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Equine Physiotherapy

Equine Physiotherapy

Pain within the muscles and joints can be caused by even day to day activities.  From happy hackers to race horses, every horse has a job to perform, and we believe physiotherapy is a key part of your horses' physical fitness and wellness.  By working along side your team of vets, farriers, dentists, trainers and riders, Sammy will keep your horse working and performing at their optimum.  


As prey animals, horses are hardwired to cover up aches and pains in order to survive.  Their ability to compensate throughout the body means the most subtle of changes could be a sign they would benefit from treatment.  Horses on a regular maintenance regime are more likely to have any minor changes, asymmetries or problems detected before they manifest and affect performance. We strongly believes all horses benefit from regular physiotherapy treatments.

 The below signs are typical low level changes that suggest your horse may benefit from treatment:

  • Poor performance/reduced performance levels.

  • Behavioural changes and resistance behaviours that are often unexplained (bucking, rearing, napping, tail swishing, tooth grinding, head shaking/tilting).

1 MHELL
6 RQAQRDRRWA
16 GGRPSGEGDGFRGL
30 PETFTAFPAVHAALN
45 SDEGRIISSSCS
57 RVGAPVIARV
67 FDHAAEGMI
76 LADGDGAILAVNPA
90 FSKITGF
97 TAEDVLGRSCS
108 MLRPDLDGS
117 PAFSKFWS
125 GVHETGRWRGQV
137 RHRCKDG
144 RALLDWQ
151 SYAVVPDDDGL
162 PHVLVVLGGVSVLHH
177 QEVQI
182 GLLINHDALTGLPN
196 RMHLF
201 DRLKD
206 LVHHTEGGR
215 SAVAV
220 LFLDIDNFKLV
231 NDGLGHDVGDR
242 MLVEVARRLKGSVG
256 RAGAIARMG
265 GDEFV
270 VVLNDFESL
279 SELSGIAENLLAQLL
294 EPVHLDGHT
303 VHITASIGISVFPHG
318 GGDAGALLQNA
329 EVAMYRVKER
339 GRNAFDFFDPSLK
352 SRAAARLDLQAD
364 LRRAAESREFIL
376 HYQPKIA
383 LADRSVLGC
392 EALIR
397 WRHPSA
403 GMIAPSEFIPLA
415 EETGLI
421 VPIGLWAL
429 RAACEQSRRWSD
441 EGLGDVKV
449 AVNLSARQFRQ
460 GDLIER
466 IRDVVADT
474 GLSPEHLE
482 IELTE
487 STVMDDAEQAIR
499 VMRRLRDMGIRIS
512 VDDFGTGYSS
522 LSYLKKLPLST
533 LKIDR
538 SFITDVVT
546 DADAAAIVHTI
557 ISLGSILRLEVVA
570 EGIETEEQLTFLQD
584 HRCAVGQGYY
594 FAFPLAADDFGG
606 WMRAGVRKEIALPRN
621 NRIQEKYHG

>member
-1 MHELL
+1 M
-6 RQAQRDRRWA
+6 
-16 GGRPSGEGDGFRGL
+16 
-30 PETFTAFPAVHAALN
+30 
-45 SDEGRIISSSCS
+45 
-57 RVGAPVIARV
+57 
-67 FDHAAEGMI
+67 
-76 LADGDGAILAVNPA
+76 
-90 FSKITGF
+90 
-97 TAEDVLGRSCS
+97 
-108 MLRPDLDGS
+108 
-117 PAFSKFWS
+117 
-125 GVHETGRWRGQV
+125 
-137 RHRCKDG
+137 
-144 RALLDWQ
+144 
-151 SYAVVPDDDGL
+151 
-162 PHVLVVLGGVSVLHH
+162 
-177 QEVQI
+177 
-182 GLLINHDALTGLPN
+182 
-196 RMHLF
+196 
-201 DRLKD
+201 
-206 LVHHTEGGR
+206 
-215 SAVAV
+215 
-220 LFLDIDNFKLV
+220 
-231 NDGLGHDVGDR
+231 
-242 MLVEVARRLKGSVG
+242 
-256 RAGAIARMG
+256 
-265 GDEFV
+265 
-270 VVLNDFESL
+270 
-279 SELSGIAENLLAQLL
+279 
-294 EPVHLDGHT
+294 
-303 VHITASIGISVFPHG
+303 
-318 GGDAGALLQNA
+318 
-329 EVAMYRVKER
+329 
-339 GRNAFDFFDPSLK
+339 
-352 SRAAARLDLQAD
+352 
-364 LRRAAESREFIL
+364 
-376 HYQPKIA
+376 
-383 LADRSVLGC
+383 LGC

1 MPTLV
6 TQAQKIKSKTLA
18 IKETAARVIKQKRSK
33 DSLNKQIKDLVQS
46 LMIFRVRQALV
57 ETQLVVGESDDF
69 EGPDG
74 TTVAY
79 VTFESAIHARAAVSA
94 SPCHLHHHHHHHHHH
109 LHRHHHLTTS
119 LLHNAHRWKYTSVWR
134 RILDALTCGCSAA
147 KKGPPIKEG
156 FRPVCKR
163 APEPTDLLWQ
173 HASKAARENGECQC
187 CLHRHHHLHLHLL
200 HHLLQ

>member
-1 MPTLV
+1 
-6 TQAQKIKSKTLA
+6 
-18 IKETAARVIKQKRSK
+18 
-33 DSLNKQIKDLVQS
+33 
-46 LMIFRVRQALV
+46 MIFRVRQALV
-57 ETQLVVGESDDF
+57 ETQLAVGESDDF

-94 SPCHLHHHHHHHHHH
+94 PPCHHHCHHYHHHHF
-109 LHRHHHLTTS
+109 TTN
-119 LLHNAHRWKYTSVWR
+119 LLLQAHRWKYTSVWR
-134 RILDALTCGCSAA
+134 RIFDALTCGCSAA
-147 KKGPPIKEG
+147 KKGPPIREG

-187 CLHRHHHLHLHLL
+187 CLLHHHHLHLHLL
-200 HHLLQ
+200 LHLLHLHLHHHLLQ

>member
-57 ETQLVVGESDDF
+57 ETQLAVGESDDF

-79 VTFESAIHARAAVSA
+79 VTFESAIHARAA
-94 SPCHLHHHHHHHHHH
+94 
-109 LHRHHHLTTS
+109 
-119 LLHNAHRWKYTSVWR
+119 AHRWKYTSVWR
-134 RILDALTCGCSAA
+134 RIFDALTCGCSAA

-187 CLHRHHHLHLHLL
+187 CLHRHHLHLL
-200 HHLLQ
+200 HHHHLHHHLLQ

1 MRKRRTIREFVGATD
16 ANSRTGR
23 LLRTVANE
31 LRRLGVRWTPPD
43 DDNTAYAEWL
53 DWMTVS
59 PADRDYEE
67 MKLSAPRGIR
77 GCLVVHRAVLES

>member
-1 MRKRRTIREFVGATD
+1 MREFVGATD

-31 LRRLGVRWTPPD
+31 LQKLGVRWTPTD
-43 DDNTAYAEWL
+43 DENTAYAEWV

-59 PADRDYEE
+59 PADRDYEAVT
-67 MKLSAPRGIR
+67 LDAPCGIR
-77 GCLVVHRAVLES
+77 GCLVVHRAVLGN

• Sensitivity or discomfort during grooming.

  • Inability to stand square.

  • "Cold-backed" behaviours when saddling or mounting.

  • Disunited canter, or striking or maintaining canter on a particular rein.

  • Poor engagement of the hind-limbs, and difficulty working in an outline and over the back.

  • Difficulty with extension/collection

  • Stiffness when asked to bend.

  • Issues when jumping.

  • Un-levelness of the hind limbs, and toe-dragging.


Some common conditions that benefit from physiotherapy include:

  • Back pain

  • Muscular asymmetries

  • Kissing spines (Over-riding dorsal spinous processes, O-DSP)

  • Sacroiliac conditions

  • Osteoarthritis

  • Ringbone / Sidebone

  • Intermittent upward fixation of the patella (IUFP)

  • Locking stifles

  • Rehabilitation following tendon/ligament strains

  • Post surgical rehabilitation

  • Proximal suspensory desmitis (PSD)

  • Scar tissue

  • Muscular strain

  • Nerve injuries 

  • Rapid muscular atrophy

  • Low grade movement asymmetries

Equine Physiotherapy - Massage
Equine Physiotherapy - Neck Stretch


Before initial treatment in a horse with ongoing medical history, permission needs to be obtained from a Veterinary Surgeon to adhere to The Veterinary Surgeon's Act (1966) and the Veterinary Surgery (Exemptions) Order (2015).  This can be done by Sammy, or you can request permission by speaking to your Veterinarian. 

This is a legal requirement for any practitioner that will see your horse.

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